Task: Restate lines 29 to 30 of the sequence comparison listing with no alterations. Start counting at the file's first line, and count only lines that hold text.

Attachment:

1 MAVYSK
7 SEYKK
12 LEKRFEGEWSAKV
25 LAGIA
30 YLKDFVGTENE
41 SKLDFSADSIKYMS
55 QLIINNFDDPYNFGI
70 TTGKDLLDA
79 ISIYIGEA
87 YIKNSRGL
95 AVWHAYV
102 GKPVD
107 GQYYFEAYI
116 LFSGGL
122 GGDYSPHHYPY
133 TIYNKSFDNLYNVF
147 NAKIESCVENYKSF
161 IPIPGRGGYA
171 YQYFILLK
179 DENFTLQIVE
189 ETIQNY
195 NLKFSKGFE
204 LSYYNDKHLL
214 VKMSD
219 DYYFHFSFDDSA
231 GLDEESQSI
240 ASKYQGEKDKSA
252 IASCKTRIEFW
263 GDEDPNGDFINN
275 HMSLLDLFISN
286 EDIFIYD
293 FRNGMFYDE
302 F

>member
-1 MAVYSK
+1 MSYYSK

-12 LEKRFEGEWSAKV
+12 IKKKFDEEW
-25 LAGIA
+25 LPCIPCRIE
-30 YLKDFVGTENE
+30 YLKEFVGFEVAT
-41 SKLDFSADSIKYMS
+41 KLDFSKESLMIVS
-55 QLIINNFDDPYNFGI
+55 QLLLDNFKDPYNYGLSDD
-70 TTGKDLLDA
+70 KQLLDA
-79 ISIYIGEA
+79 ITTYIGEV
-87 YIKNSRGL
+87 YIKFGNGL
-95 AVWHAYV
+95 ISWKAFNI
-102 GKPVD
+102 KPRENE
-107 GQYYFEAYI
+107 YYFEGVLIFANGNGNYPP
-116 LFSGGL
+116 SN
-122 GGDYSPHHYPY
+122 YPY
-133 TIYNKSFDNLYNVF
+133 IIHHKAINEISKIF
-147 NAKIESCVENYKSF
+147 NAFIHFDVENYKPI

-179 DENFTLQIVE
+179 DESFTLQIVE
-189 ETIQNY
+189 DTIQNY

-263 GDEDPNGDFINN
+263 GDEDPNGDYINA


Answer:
263 GDEDPNGDFINN
275 HMSLLDLFISN